Friday, August 13, 2021

Climates of opinion


In The Problem of Pain Lewis indicated that he took a very low view of “climates of opinion.” They do tend to shift. When I was in college, psychology departments were dominated by behaviorists. When I was getting my doctorate in philosophy, some 10 or so years later, the behaviorist era was being dismissed as “the bad old days.” In biology sociobiology is still considered debatable. In philosophy movements like Absolute Idealism, or Deconstruction, or Logical Positivism, or Naturalized Epistemology, or Eliminative Materialism, or Critical Race Theory, or even New Atheism, have their ups and downs.


Kevin said...

I know CRT is in the news a lot and don't know much about it, but the problem seems to be how it is being taught in schools. I'm not sure any of these views that are frameworks for viewing facts, rather than facts themselves, should be presented without alternative views also being presented.

Starhopper said...

"the problem seems to be how it is being taught in schools"

But it isn't, unless amongst "schools" you include colleges and universities.

The idea of little kids being indoctrinated by CRT is a right wing fantasy.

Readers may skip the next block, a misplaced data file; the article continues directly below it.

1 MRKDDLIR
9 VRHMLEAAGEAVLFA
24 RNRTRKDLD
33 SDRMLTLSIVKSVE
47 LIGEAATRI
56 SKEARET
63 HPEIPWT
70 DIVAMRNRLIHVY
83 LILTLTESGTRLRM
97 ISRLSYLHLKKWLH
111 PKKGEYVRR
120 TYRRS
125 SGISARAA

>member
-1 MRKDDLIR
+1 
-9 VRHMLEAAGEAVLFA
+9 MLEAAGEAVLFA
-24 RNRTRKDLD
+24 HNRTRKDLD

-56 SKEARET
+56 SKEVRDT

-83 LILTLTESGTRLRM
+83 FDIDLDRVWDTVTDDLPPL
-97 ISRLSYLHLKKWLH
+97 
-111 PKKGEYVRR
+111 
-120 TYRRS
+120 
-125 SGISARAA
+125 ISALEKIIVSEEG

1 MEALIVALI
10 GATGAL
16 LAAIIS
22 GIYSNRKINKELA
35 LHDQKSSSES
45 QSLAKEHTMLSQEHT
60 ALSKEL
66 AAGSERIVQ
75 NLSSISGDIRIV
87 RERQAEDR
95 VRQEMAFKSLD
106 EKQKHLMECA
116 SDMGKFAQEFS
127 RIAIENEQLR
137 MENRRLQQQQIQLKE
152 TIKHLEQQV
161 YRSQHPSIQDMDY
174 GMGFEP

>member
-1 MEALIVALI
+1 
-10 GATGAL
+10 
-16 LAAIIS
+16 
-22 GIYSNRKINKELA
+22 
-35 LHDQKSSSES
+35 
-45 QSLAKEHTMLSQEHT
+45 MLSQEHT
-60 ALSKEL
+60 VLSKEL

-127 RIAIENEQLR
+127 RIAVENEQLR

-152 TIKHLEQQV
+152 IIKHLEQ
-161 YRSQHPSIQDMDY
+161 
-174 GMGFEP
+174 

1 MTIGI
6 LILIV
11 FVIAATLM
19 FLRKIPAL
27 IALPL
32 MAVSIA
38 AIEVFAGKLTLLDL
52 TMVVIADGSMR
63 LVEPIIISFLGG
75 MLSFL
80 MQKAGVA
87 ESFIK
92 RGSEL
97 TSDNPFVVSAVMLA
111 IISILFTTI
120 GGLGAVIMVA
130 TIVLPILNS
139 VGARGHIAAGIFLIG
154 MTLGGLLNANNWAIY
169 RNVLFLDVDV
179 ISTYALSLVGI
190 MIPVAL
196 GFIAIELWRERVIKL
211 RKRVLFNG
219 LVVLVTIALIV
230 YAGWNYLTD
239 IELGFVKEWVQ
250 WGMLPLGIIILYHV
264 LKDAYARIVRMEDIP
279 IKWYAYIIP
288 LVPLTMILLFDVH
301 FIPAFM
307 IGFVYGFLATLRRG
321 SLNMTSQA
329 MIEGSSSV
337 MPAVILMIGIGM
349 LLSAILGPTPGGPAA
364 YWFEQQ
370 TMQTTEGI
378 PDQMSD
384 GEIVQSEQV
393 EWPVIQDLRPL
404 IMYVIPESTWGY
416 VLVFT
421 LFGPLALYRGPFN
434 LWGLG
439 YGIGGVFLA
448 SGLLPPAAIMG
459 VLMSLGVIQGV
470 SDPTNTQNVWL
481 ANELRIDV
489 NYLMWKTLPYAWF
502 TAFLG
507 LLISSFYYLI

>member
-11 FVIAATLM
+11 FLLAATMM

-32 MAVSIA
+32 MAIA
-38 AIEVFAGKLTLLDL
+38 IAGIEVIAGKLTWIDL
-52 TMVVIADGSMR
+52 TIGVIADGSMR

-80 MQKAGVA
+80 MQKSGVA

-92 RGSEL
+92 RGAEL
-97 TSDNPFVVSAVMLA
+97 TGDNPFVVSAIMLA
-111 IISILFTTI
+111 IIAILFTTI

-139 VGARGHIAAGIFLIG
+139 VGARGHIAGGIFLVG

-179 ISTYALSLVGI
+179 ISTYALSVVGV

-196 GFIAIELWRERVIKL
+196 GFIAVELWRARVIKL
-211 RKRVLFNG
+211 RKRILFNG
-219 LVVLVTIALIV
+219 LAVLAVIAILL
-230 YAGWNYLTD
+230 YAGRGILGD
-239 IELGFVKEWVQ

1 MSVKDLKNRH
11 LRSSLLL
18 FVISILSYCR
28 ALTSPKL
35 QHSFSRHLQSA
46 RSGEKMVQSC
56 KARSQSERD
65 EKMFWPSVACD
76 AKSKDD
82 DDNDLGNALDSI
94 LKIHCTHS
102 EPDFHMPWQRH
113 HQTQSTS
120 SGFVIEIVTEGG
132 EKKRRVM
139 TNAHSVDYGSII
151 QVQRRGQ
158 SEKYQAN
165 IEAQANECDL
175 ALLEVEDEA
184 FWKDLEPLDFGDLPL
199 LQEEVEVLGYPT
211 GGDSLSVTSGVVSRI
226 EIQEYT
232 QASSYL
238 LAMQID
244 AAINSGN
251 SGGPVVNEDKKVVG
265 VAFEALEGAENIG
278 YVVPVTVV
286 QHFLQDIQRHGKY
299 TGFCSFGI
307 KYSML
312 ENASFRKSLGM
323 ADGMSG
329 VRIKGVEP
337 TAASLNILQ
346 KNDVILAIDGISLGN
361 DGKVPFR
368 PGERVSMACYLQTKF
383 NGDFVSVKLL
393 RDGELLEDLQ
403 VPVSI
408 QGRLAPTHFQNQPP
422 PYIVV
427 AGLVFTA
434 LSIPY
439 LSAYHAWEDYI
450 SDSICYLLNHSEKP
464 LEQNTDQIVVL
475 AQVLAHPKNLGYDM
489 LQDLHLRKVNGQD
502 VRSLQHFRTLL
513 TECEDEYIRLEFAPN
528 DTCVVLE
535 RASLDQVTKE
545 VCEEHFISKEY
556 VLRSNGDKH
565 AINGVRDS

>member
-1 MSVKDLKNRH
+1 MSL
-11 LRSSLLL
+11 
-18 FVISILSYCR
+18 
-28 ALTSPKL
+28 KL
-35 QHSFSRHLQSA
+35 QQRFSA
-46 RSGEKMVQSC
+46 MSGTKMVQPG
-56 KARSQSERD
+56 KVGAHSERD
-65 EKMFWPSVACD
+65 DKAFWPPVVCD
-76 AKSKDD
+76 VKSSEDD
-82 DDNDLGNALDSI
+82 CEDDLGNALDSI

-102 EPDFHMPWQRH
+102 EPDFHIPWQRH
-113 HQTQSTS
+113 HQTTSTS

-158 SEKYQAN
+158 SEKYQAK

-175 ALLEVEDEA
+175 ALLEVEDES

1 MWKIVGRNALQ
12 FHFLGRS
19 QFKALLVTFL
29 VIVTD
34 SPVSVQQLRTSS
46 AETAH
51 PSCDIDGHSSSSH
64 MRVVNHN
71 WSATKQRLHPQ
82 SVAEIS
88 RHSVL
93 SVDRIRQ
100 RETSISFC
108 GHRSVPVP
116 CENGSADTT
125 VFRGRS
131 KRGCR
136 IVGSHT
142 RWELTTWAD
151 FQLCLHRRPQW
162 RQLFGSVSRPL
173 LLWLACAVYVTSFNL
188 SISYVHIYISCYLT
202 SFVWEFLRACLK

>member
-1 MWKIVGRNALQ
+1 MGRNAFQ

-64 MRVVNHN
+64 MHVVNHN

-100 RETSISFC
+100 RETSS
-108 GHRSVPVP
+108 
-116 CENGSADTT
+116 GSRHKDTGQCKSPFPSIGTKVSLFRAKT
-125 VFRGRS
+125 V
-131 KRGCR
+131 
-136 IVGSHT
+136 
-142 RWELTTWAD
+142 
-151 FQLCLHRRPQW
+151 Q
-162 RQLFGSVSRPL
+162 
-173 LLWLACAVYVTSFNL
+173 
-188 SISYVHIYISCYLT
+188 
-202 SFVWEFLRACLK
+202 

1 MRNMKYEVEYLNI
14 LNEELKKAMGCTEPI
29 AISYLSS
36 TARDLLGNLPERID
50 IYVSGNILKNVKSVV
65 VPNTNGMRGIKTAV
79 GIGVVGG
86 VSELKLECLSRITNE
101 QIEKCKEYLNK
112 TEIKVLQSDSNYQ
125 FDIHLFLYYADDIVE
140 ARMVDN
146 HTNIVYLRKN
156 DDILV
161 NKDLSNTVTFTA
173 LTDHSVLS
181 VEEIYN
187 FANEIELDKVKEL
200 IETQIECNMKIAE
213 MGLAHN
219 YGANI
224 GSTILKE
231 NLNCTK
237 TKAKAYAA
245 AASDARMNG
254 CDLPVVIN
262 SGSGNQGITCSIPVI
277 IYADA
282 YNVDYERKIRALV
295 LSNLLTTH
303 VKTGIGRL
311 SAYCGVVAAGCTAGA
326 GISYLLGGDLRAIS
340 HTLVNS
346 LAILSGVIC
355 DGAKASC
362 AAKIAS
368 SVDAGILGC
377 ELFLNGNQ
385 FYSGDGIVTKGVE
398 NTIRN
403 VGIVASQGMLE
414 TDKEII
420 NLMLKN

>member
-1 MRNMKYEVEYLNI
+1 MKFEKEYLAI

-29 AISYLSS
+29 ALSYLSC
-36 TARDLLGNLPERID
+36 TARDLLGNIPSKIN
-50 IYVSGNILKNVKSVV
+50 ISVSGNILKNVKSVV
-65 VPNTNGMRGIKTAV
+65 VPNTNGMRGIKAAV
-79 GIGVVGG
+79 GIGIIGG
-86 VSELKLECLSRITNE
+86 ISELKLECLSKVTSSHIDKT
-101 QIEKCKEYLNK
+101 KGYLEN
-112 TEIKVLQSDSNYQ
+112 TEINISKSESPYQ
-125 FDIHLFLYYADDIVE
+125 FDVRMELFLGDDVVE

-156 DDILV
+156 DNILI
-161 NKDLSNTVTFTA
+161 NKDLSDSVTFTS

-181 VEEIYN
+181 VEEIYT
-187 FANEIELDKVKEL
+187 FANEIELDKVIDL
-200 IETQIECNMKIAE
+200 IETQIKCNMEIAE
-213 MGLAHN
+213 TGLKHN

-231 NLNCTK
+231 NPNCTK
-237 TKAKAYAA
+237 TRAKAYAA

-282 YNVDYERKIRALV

Kevin said...

unless amongst "schools" you include colleges and universities.

I do.

Kevin said...

But as I said, I don't know much about the issue other than that it is an issue and that a lot of it seems to be parents upset about it being in schools. If it's in schools, it shouldn't be, at least not without having alternative frameworks also presented.

If it's not in schools, then it's not a problem.

Starhopper said...

Again, it depends on what you consider to be a school. I regard colleges and universities as their own category. "School" refers to K-12 education. And even there, distinctions must be made between grades. Should a 3rd grader be taught about racism? Probably not. Should a 6th grader? Yes. Should a middle or high schooler? Absolutely, definitely yes.

(My 3rd grade granddaughter understands racism quite well. My pre-K grandson knows it exists, but that's about it.)

One Brow said...


As I understand it, a typical topic in CRT might be how the interaction of red-lining mortgage loans and diminished professional opportunities resulted in the in-group receiving significant government-sponsored wealth-creation ability, which persisted generationally, and which was denied to the out-group. You think you can discuss that meaningfully with typical high-school seniors?

CRT started in law schools around the country, and has made it's way into graduate school, but rarely has descended to even the undergraduate level, much less elementary or secondary levels.